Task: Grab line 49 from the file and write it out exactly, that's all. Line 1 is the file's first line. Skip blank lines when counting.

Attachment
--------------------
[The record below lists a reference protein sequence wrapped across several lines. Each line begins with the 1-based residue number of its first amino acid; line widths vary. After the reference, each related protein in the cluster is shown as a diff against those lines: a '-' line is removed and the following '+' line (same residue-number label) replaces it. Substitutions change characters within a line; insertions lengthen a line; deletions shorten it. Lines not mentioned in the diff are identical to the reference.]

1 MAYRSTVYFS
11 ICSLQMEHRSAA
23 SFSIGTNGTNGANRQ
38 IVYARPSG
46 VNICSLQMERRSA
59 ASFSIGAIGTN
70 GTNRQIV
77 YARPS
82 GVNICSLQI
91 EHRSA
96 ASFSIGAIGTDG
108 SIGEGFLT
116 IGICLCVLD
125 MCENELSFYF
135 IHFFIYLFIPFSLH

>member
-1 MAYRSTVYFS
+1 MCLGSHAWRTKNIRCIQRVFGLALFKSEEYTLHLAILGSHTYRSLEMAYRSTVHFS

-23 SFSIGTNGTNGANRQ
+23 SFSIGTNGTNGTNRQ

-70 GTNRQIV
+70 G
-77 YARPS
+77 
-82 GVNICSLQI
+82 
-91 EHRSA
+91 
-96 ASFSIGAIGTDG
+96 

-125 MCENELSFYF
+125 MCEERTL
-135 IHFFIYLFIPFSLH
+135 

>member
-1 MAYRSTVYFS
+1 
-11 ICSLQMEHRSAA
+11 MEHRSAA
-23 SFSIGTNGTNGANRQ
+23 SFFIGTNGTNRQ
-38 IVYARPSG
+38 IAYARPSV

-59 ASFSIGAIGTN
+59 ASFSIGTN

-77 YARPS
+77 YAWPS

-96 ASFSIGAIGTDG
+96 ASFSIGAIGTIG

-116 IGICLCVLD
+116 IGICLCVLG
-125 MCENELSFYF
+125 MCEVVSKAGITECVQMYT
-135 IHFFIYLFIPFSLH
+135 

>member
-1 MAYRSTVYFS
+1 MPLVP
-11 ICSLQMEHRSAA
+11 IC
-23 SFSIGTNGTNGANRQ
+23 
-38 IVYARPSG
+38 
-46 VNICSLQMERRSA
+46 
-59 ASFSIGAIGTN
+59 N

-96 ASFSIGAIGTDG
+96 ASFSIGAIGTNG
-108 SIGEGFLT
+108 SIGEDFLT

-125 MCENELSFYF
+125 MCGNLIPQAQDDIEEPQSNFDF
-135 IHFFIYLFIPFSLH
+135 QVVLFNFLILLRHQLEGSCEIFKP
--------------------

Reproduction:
-96 ASFSIGAIGTDG